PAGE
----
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Ian Hughes, of Goose Island Brewery in Chicago, has found that using beer as a catapult to water conservation means people listen.

Clean-water advocate uses beer as rally cry

– On a recent evening, 2 inches of rain soaked the city, overwhelming the combined sewer system and forcing human waste into the Chicago River. It triggered an outfall sensor. Ian Hughes’ iPhone chirped. New email. He clicked the link and shook his head.

Another day, another storm. Another threat to his favorite beverage, a threat his government blames on a warming world.

Hughes, 32, is the assistant manager of Goose Island Beer Co. Like a sudsy Clark Kent, he leads a double life: By day, he makes beer. On nights and weekends, he defends it.

Goose Island uses about 50,000 gallons of Lake Michigan water every day to produce a rotating selection of craft brews. The best seller, poured countrywide, is 312 Urban Wheat Ale.

That beer mostly starts out as water from Chicago’s municipal supply, which is copious, glittering and immortalized in two blue bands on the city’s flag. The water is a brewer’s dream. Hughes wants to keep it that way. Climate change appears to be complicating his task.

Nowadays, sewage empties into the Chicago River when an inch of rain falls citywide, according to the Natural Resource Defense Council. Hughes, a self-described water fanatic, signed up for a city email alert to track how often this happens: 63 days last year, 36 days so far this year. When five-inch storms drench Chicago in a 12-hour window, the river is reversed away from the Mississippi Basin and into Lake Michigan, shutting down the area beaches for three days and tainting Goose Island’s most important resource. That happened about once every 10 years until the 1970s, city records show. In the past five years, it’s happened an unprecedented three times.

The National Climate Change Assessment, released by the Obama administration in May, claims the “frequency and intensity” of these downpours could triple in the Midwest over the next century. Scientists blame climate change, although rainfall patterns are murkier to gauge than rising sea levels. About 40 percent of the region’s annual rainfall can come from the 10 heaviest storms – the kind that propel feces into fresh water.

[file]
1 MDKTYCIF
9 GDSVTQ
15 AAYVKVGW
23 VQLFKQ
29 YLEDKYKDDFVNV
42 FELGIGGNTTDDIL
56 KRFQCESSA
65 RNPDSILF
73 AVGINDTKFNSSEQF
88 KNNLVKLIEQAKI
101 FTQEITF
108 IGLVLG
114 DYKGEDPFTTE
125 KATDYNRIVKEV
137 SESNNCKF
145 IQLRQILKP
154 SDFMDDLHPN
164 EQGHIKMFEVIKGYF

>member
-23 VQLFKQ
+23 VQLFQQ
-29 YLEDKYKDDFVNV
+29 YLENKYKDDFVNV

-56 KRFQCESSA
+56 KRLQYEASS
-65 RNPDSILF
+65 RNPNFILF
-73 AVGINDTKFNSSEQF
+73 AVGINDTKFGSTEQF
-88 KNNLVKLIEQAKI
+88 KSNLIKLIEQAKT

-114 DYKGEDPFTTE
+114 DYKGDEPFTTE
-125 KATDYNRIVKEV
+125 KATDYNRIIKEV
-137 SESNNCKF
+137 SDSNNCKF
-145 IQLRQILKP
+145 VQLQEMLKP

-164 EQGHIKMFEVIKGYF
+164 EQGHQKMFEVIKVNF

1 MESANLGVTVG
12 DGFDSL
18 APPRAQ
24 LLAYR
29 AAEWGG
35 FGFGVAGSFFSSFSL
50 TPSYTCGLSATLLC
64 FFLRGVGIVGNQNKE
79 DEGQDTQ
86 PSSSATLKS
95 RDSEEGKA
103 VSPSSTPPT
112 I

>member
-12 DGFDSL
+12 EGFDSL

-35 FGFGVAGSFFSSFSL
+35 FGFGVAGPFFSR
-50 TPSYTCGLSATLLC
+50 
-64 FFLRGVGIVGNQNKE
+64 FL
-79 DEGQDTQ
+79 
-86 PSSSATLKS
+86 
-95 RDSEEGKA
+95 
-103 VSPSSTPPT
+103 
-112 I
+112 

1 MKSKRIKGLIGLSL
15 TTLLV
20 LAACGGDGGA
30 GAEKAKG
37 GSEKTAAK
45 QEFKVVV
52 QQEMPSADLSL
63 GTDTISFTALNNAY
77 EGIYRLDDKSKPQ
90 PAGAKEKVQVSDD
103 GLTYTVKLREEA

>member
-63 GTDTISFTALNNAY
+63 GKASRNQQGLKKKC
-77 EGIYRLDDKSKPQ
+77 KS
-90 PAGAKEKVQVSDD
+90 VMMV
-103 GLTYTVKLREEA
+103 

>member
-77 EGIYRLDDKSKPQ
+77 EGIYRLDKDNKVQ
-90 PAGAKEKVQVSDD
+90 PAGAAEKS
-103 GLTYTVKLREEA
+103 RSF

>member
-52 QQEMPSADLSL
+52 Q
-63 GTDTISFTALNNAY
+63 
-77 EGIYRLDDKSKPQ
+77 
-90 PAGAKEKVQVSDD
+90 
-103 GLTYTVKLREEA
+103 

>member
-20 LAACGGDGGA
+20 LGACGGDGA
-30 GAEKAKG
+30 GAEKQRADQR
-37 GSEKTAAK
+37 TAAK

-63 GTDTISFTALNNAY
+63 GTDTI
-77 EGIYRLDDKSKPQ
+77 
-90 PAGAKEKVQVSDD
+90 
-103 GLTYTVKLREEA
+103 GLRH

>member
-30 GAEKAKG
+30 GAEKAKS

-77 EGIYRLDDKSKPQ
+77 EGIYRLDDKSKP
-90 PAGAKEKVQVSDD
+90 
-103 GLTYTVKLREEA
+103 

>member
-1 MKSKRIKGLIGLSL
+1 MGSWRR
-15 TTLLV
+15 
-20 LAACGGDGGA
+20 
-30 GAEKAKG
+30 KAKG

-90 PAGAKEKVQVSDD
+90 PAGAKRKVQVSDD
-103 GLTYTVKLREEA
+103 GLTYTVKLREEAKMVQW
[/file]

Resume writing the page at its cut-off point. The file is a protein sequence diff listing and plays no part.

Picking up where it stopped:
Hughes can’t single-handedly fix Chicago’s water woes – or the changing climate that the government says exacerbates them. He can make people care, he said: “Public health threat” just doesn’t grab attention like “endangered beer.”

“Without that resource,” the brewer said of clean water, “we don’t have a business.”

At 22, Hughes started making his own beer. When friends came over to snag a free bottle, Hughes noticed something strange: They let him complain.

“Beer is a powerful tool,” he said. “You sit a beer in front of someone? They listen to you. About anything. It’s like magic.”

That’s when Hughes discovered his super power.

After graduation, he worked at a water resource-consulting firm in Cleveland for three years before transferring to Chicago. He volunteered evenings at Goose Island, cleaning tanks and chopping ginger for Christmas ales. He wanted to combine his passions.

One night, the brewmaster offered him a job as an environmental safety manager, at a slight pay cut. Hughes accepted immediately. Free beer and less stress made it feel like a raise.

Now Hughes lectures about the importance of clean water at Northwestern University, the Great Lakes Water Conservation Conference in Grand Rapids, Michigan, and, this spring, at the South By Southwest festival and conference in Austin, Texas.

Each week, Hughes hosts a water-testing panel, sipping aqua specimens from seven brewery faucets, taking notes. He keeps an archive. If samples don’t pass inspection, brewing must halt. He likes to point out that beer is 90 percent water. You can’t make beautiful art, Hughes says, on a messy canvas.

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